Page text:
I think you are right about those who farm and ranch. These tend to help their neighbors in need – someday the reverse might be needed. People west of the Mississippi tend to be different about helping but not enabling those bothering to put forth any efforts. If you didn’t work, you didn’t survive in days not so long ago. A great deal of that attitude still exists in many places…probably for the better.
          Maybe someday kindness, compassion, and consideration – as well as wanting to do the best job possible just because that’s just the thing to do and it makes you feel good – maybe humans will grow into that – until then, there’s rodeo….
          Not sure where the “treasonous” is…it’s pretty free to think as you want here – and there, too.(giggles) What fun comes from all the philosophical conflicts (should people be told what to do and mandated, or allowed free will by people and hope they will step up and take responsibility – iffy as humans are flawed and so many selfish/unmotivated yet demanding…probably gets into religious roots/backgrounds? Did you know there are/have been more variations and types of churches/religions in the US than any other country. Guess that figures. People will argue about anything) – Life would be dull and drab if we all were alike..and someone would make a power grab…people being flawed. Of course challenging the NFL to take care of their own might come close? Gotta poke that odd ant bed..they make it so easy.
          Hey – there’s a cross continent train from Banff east, right? I could visit! (Heard it’s a pretty trip – only been on Silverton’s narrow gauge train…RC would be enchanted – and the dogs could just run along side…
          Keep an eye on things up there. Got to get the dogs in training before attempting the trip…a rollie leash out the window could be a problem….Thanks for getting into the chute and riding along – You made it to the bell!

          Liked by 1 person

  4. Ally Bean / Mar 18 2015 1:38 pm

    I like your NFL ideas. Could only improve the sport for the players who are becoming more and more pawned each year. Might make the owners scared at first, but in the long run could only help the image of the sport, and subsequently the bottom line. I put you in charge of making this happen!

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    • philosophermouseofthehedge / Mar 18 2015 2:22 pm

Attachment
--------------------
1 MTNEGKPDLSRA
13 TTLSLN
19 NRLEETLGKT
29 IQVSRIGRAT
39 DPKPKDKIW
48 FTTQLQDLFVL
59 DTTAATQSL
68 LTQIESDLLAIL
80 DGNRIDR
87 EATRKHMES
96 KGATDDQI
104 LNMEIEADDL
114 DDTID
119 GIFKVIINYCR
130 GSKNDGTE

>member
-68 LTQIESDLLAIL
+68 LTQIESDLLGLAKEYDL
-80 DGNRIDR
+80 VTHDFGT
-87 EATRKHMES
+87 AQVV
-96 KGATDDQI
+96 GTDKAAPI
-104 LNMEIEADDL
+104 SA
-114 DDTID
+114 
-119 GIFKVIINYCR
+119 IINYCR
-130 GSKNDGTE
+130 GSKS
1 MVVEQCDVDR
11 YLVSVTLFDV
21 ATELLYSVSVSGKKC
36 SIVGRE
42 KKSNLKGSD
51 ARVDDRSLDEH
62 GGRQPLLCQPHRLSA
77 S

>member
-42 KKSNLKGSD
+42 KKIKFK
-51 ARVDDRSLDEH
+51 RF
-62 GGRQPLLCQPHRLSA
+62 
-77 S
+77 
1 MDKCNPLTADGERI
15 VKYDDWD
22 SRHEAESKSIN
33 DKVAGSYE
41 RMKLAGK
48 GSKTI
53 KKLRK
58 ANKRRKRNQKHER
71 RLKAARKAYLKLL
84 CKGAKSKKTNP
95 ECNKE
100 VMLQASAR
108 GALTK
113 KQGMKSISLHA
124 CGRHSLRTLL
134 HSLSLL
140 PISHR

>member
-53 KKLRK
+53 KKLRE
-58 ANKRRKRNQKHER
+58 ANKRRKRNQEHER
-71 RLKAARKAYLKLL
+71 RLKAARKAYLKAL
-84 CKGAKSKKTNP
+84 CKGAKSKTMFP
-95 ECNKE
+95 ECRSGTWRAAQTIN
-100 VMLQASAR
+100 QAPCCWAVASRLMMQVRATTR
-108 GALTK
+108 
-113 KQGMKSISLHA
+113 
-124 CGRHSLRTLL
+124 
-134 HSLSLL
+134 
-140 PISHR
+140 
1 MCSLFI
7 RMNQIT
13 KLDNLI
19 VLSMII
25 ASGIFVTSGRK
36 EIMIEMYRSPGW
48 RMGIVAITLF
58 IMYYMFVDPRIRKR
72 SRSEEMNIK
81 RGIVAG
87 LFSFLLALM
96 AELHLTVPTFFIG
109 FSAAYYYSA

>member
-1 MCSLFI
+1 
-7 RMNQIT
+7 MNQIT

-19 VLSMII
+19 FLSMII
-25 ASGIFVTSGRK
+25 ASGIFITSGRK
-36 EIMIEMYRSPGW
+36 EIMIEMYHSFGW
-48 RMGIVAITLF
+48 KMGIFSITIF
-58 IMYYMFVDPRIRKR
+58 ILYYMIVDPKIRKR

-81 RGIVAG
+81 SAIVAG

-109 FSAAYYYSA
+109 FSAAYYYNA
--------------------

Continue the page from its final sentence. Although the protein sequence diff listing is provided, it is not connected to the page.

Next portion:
The NFL and the owners seem to be viewing their players more and more like throw away objects. (and local taxpayes/residents who fund the stadiums and pay for tickets..so they owners can make more money and pay players more, so they have to charge more for tickets and demand more…vicious cycle?) It’s become a short dangerous occupation (so players demand money in case of injuries).
      But many occupations are dangerous – like pizza delivery here…so will the pay escalation race spread to other businesses? Horrors! I can’t afford a football ticket – if pizza prices go up more…well, there is the weight loss angle. Hmmm. Thanks for punting a comment this way

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  5. Kate Crimmins / Mar 18 2015 1:41 pm

    Love your idea. Saw in the news that two more rookie players have quit because of concussions. Obviously life and family were more important to them. What does one do with $40 million? I’d build some cat rescue houses (for real cats) but even that would go through it all. Some athletes do share but may just squander. Allen Iverson (basketball) comes to mind. Very talented but kind of dumb.

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    • philosophermouseofthehedge / Mar 18 2015 2:27 pm

      Being a football player has huge risks, but it’s a choice – other jobs are also dangerous and actually contribute something positive to society ( besides entertainment, laughs, reasons to party…although those are worth a lot…). Seriously, it just seems like the football industry should be funding rehab and medical treatment for their own…and they could afford to do so. Many players do really become part of the community and do good work…then there’s the out of control ones. Holding back some of their money might actually be a kindness. Thanks for running down this field

      Liked by 1 person

  6. marthaschaefer / Mar 18 2015 4:10 pm